Galatians 2:17–21, Ephesians 2:1–10
There has been a lot of talk in some circles about the increasing percentage of the U.S. population that calls themselves, “nones.” This is used to define categorize people as those having no definitive religious identity. This “none” categorization is awful. It covers a huge range of people.
The panic, in some circles, is that as the percentage of “nones” increases, the number of self-identified “Christians” decreases. What makes the “none” categorization and the conclusion that follows awful is that there is zero nuance. There are people who are Jesus followers (and are saved) that do not identify as Christian. Not that they deny Jesus, but they deny American Christianity. That is an important concept. There is also plenty of Americans who identify as Christian…because they are Americans.
Among the nones are another group, “spiritual, but not religious.” There is some similarity to the “non-Christian” Jesus followers. However, by being more general in regards to “spiritual”, there is less defining, and that is part of the problem.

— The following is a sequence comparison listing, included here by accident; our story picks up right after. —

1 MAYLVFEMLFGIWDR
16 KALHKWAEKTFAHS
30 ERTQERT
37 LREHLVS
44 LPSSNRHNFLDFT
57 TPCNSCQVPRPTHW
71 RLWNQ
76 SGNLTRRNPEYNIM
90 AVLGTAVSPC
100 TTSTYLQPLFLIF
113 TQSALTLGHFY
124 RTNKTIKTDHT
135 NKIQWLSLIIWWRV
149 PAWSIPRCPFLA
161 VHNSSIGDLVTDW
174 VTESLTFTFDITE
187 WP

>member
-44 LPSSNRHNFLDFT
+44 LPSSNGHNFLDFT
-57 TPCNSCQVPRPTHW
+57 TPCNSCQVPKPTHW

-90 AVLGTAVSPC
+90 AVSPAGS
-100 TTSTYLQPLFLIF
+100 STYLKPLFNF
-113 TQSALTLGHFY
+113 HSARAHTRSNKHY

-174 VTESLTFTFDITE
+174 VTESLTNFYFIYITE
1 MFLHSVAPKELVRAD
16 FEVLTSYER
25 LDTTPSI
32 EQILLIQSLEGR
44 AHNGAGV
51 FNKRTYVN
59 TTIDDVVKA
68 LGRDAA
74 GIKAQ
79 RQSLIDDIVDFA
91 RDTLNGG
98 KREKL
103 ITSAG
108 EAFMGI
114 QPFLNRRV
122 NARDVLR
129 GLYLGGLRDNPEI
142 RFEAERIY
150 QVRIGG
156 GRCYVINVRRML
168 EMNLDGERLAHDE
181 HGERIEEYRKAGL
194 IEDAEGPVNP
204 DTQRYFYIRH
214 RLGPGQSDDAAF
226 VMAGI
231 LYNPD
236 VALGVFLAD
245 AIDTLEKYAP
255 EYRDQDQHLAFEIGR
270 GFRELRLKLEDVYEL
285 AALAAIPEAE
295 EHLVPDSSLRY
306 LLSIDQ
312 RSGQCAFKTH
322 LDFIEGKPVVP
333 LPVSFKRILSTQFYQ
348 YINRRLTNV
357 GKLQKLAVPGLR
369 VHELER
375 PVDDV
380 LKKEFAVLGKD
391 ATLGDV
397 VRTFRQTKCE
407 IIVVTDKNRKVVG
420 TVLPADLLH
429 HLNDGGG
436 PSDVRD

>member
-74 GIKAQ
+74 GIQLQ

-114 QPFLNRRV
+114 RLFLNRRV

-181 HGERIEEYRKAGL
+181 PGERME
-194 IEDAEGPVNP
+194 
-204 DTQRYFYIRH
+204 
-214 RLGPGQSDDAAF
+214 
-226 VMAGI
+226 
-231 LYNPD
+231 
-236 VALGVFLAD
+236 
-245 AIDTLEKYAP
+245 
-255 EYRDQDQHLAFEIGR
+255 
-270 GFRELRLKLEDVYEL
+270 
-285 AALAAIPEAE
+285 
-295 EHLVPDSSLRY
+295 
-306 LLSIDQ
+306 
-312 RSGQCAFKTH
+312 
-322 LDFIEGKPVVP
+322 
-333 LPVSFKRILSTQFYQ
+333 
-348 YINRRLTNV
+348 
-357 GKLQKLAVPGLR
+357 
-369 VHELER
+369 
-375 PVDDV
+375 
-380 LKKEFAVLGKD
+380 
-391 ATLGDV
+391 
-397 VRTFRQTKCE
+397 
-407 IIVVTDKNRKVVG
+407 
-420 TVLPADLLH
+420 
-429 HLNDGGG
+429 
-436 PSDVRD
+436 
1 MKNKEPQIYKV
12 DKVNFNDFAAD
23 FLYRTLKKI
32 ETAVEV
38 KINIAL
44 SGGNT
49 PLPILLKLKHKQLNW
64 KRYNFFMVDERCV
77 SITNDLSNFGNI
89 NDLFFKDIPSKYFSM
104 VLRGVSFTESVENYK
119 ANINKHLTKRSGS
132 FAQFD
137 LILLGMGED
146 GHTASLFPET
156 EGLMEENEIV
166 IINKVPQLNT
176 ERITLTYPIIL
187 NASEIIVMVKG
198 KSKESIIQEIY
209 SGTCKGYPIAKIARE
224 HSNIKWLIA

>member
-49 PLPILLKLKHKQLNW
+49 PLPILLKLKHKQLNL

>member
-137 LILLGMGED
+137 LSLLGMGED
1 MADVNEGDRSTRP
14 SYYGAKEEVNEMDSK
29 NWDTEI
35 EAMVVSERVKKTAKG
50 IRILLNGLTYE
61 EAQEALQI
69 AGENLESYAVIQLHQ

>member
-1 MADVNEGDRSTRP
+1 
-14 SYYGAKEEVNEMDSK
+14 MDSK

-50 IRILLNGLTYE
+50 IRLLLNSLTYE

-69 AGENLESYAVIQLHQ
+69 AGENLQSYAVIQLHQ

The Common English Bible has an interesting translation of Ephesians 2:2…”You used to live like people of this world. You followed the rule of a destructive spiritual power. This is the spirit of disobedience to God’s will that is now at work in persons whose lives are characterized by disobedience.” (Ephesians 2:2, CEB)
The interesting characterization is that of following a destructive spirit. Before we start pointing at the world (which definitely has its share of issues), we need to start recognizing the destructive spirit(s) in our churches. There are so many lines that people are drawing within our churches that are separating us. Think of politics. In the current atmosphere, even the most die-hard political person takes a deep breath when someone else (especially of unknown persuasion) mentions politics, and that’s just Democrat and Republican. What happens when we actually start talking about the issues? And, this is in our churches! Then we have cultural issues, too, and many of those are more deeply and tragically ingrained than politics.
1) What issues/concerns keep you from connecting with others in the church? Why?
2) The CEB’s “destructive spirit” sets a different tone than the often implied evil or demonic spirit. Why is that an important perspective shift? How does that open the discussion? What is the danger in only calling it a destructive spirit?